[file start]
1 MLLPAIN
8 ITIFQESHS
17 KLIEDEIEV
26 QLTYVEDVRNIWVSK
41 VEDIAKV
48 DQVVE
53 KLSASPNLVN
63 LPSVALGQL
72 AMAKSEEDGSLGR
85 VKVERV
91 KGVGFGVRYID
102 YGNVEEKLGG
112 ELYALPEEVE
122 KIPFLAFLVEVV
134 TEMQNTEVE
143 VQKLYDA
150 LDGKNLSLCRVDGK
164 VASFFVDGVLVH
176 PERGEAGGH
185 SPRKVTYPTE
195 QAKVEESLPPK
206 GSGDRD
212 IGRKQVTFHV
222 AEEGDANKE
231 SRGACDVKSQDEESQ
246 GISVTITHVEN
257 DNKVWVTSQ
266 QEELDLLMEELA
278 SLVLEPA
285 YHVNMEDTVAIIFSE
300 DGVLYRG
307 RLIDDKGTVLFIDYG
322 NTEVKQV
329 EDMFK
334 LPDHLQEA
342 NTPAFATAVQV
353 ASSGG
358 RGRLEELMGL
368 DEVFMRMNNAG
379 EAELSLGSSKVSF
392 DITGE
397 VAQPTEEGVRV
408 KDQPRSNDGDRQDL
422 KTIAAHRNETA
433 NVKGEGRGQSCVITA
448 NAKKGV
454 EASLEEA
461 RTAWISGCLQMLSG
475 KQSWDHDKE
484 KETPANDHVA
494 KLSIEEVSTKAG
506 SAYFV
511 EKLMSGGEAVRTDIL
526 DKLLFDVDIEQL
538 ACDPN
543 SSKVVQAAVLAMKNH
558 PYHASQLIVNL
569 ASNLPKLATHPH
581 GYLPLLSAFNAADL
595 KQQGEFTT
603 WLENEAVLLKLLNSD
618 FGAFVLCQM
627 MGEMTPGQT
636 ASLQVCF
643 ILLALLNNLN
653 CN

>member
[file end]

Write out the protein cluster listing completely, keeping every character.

1 MLLPAIN
8 ITIFQESHS
17 KLIEDEIEV
26 QLTYVEDVRNIWVSK
41 VEDIAKV
48 DQVVE
53 KLSASPNLVN
63 LPSVALGQL
72 AMAKSEEDGSLGR
85 VKVERV
91 KGVGFGVRYID
102 YGNVEEKLGG
112 ELYALPEEVE
122 KIPFLAFLVEVV
134 TEMQNTEVE
143 VQKLYDA
150 LDGKNLSLCRVDGK
164 VASFFVDGVLVH
176 PERGEAGGH
185 SPRKVTYPTE
195 QAKVEESLPPK
206 GSGDRD
212 IGRKQVTFHV
222 AEEGDANKE
231 SRGACDVKSQDEESQ
246 GISVTITHVEN
257 DNKVWVTSQ
266 QEELDLLMEELA
278 SLVLEPA
285 YHVNMEDTVAIIFSE
300 DGVLYRG
307 RLIDDKGTVLFIDYG
322 NTEVKQV
329 EDMFK
334 LPDHLQEA
342 NTPAFATAVQV
353 ASSGG
358 RGRLEELMGL
368 DEVFMRMNNAG
379 EAELSLGSSKVSF
392 DITGE
397 VAQPTEEGVRV
408 KDQPRSNDGDRQDL
422 KTIAAHRNETA
433 NVKGEGRGQSCVITA
448 NAKKGV
454 EASLEEA
461 RTAWISGCLQMLSG
475 KQSWDHDKE
484 KETPANDHVA
494 KLSIEEVSTKAG
506 SAYFV
511 EKLMSGGEAVRTDIL
526 DKLLFDVDIEQL
538 ACDPN
543 SSKVVQAAVLAMKNH
558 PYHASQLIVNL
569 ASNLPKLATHPH
581 GYLPLLSAFNAADL
595 KQQGEFTT
603 WLENEAVLLKLLNSD
618 FGAFVLCQM
627 MGEMTPGQT
636 ASLQVCF
643 ILLALLNNLN
653 CN

>member